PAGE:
Mombacho Volcano Nature Reserve Near Granada, Nicaragua

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Hiking in the Mombacho Volcano Nature Reserve

After breakfast, we packed up our bags, loaded in the van, and got to know our tour mates as we set out toward Mombacho Volcano Nature Reserve. From Managua, located on the western side of Nicaragua and about 36 miles or so inland from the coast, the Reserve was located about 35 miles to the southeast and just south of Granada.

Despite being on the highway, it took at least an hour to get to the protected area due to sharing the road with horse drawn carts and industrial trucks. On our drive, we passed shanties, farms, markets and more. In order to reach the top of Mombacho, an extinct stratovolcano, we piled into a large, open air army truck that carried us up a road made of pavers.

The summit that stands at 1,344 meters, offers two hiking trails. One hiking trail is considered difficult with 45 degree inclines and declines over the two mile trek that wends through a dwarf forest. The other trail, which is the one we followed, circled around the main crater through a cloud forest. We descended a wet, tree trunk path beneath a canopy of trees to an open area which offered a lovely view of Granada and the Isletas of Lake Nicaragua. Near the windy overlooks, water vapor rose from round holes.

Red lava rock crunched beneath our feet as we continued along the rim and between two walls, stopping to admire the lush vegetation blanketing the crater. The moist, mossy forest is home to jaguars, howler monkeys, and sloths just to name a few interesting animals as well as all sorts of flowers, in particular vermillion and orchids. The vermillion flowers are important to the forest as they can hold up to a liter of water, and its leaves provide food to the monkeys. In addition, the red eyed frogs use it for their home.

Ziplining in the Mombacho Volcano Nature Reserve

After about a 1.5 hour stroll through the forest, we reached our idling vehicle at the summit which we took half way down the hill to a zipline canopy tour which took place in a coffee plantation. We zoomed from platform to platform above coffee plants while we braked with our glove covered hands. After five or so ziplines, we “tightrope walked” while clipped in to a wire above us that we also clinged to with our hands.

After the tight rope, we swung on a Tarzan rope and continued the normal zipline until our final 45 foot free fall. It was an enjoyable time, despite earning a rope burn upon my final descent. After waiting for cars to share the single lane road, we finally ventured down to the parking area where our driver took us in the van to Granada.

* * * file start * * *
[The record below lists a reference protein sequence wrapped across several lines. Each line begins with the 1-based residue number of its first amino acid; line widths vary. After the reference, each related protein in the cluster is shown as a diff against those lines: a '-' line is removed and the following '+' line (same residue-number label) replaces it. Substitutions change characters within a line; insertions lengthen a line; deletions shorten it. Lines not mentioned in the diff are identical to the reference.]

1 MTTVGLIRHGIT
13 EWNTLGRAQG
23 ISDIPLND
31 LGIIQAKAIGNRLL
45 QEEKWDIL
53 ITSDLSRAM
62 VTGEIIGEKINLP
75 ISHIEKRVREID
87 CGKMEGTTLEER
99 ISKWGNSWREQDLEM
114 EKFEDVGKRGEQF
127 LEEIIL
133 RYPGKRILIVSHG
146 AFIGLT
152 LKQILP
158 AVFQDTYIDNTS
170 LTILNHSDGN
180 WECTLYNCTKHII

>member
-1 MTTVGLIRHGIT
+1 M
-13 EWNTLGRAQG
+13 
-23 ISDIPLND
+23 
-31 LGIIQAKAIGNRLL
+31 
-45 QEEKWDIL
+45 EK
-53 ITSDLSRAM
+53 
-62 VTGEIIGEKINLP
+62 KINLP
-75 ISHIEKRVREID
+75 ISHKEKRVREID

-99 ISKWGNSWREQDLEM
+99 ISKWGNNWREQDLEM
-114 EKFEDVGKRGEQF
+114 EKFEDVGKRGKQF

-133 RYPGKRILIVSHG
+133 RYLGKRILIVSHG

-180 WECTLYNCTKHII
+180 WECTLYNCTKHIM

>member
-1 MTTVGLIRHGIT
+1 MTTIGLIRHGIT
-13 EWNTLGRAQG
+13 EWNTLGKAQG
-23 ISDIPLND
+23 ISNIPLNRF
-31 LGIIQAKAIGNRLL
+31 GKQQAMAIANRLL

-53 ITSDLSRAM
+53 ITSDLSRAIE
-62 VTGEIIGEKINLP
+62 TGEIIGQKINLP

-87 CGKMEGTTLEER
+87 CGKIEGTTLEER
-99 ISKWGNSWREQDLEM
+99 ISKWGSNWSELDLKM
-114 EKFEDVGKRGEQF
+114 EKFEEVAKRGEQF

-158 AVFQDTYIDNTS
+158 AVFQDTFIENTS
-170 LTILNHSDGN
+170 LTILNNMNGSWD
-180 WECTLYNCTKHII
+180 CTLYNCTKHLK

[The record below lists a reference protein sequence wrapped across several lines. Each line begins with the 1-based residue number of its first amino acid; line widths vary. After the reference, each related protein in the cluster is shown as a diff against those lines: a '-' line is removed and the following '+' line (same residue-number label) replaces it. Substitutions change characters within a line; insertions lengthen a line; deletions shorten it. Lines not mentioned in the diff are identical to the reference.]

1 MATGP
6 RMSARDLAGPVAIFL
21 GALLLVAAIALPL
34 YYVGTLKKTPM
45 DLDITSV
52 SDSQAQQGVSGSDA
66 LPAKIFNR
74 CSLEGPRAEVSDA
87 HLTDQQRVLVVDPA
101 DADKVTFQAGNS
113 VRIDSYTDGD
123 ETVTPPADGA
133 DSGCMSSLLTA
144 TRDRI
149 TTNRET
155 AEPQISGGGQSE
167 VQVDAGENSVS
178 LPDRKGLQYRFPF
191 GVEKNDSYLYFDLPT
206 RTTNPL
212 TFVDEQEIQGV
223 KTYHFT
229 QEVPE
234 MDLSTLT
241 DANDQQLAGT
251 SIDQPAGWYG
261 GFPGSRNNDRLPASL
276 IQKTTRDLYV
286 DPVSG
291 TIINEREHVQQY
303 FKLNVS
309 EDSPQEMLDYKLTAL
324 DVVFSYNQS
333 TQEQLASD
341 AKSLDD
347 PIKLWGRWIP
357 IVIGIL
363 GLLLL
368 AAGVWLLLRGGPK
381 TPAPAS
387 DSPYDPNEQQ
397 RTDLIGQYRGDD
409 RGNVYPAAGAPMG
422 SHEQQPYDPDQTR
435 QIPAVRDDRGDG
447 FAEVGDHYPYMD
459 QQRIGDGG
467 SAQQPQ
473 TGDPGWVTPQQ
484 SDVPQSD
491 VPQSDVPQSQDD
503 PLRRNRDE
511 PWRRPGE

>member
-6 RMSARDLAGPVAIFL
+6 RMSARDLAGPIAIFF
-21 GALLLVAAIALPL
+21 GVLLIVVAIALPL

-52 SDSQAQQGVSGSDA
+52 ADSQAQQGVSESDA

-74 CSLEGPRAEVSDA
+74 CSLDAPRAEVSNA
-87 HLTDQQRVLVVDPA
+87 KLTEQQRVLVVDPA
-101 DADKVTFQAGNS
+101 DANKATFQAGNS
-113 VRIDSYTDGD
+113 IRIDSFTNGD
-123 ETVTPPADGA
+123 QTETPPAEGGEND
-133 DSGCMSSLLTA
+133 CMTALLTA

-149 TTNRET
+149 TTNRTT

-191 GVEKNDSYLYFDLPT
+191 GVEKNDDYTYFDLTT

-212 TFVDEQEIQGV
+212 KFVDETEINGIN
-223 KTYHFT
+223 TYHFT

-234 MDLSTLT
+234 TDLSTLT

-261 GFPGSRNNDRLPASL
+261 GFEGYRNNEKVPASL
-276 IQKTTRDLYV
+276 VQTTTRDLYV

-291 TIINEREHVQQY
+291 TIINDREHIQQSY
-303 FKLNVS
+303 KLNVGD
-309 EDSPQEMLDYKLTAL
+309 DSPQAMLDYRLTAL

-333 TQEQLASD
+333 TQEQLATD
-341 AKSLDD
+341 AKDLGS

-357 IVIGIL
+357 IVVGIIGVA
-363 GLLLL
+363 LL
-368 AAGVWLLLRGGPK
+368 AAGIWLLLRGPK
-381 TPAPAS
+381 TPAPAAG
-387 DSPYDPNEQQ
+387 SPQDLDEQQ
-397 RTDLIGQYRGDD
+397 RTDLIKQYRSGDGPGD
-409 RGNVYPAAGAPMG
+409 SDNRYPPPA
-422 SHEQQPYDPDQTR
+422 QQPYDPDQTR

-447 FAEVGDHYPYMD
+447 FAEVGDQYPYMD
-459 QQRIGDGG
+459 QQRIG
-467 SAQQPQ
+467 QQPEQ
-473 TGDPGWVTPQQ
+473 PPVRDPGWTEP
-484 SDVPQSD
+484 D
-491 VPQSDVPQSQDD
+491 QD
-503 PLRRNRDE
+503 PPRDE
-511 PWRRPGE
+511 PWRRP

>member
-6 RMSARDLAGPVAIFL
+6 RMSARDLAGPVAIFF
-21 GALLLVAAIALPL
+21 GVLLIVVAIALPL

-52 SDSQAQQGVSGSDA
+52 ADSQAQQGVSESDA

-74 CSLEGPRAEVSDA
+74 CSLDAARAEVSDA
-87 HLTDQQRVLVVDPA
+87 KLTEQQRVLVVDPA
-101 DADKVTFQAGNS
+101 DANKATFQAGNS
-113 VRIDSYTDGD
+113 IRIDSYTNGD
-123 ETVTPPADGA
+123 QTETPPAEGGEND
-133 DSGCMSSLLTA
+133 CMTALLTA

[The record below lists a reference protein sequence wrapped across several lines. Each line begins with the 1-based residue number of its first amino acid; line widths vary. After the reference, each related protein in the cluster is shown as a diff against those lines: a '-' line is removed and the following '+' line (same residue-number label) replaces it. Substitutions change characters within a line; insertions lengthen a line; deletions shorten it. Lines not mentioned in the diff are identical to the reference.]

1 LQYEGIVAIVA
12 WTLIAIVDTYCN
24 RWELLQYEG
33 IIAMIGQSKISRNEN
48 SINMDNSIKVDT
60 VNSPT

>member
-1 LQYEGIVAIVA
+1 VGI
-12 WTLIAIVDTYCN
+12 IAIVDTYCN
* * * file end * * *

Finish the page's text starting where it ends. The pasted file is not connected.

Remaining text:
We drove past a horse wandering through the road, a few pigs who also felt the road might be better than a pen, and even a funeral procession that was quite fascinating with a see-through hearse followed by friends and family walking on foot to the cemetery.


Granada, with a population of 125,000 has a storied past. It was founded in 1524 by Cordoba, a Spanish conquistador and was the first European city on the American mainland. It was subject to many invasions from English, French and Dutch pirates who were trying to take control of Nicaragua, and was once set ablaze by the American filibuster William Walker’s general which destroyed much of the ancient city. Granada and Leon argued over which was the capital city until Managua was created between them.

El Tercer Ojo and El Zaguan

The colonial city is a colorful place, home to refurbished buildings as well as dilapidated ones. We wandered through the busy square and along a few side streets until we fell upon a mostly pedestrian street lined with restaurants. This was definitely the tourist area. As we strolled, we watched kids in costumes dance for tips, we scoped out the Paroquia de Guadalupe toward the end of the populated area, and eventually circled back toward the square to settle on a restaurant for happy hour, El Tercer Ojo. The zen-like restaurant projected an old movie on a neighboring wall, offered cheap drinks, and tasty food. Later, we enjoyed dinner at Restaurant El Zaguan which was located on a quiet street behind the square’s cathedral. It offered fantastic traditional fare, including the Churrasco and was completely full on Sunday night. I loved it.

I’m not sure where the day went as it seemed rather leisurely, but I found myself turning in at 11pm. Stay tuned for bike riding and kayaking tomorrow!! ETB



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Beth Bankhead

Former public finance professional turned award winning travel blogger and photographer sharing the earth's beauty one word and image at a time.

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